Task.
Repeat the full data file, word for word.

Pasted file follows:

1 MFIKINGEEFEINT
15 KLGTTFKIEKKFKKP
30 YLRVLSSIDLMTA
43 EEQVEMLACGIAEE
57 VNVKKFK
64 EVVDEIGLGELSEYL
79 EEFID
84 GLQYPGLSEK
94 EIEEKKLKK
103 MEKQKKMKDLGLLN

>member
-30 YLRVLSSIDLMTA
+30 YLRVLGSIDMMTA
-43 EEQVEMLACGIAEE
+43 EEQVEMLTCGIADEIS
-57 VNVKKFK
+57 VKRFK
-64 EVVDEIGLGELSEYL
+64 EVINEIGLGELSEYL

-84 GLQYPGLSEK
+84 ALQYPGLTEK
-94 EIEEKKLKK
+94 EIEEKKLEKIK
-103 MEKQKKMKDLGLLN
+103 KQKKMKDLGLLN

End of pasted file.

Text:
1 MFIKINGEEFEINT
15 KLGTTFKIEKKFKKP
30 YLRVLSSIDLMTA
43 EEQVEMLACGIAEE
57 VNVKKFK
64 EVVDEIGLGELSEYL
79 EEFID
84 GLQYPGLSEK
94 EIEEKKLKK
103 MEKQKKMKDLGLLN

>member
-30 YLRVLSSIDLMTA
+30 YLRVLGSIDMMTA
-43 EEQVEMLACGIAEE
+43 EEQVEMLTCGIADEIS
-57 VNVKKFK
+57 VKRFK
-64 EVVDEIGLGELSEYL
+64 EVINEIGLGELSEYL

-84 GLQYPGLSEK
+84 ALQYPGLTEK
-94 EIEEKKLKK
+94 EIEEKKLEKIK
-103 MEKQKKMKDLGLLN
+103 KQKKMKDLGLLN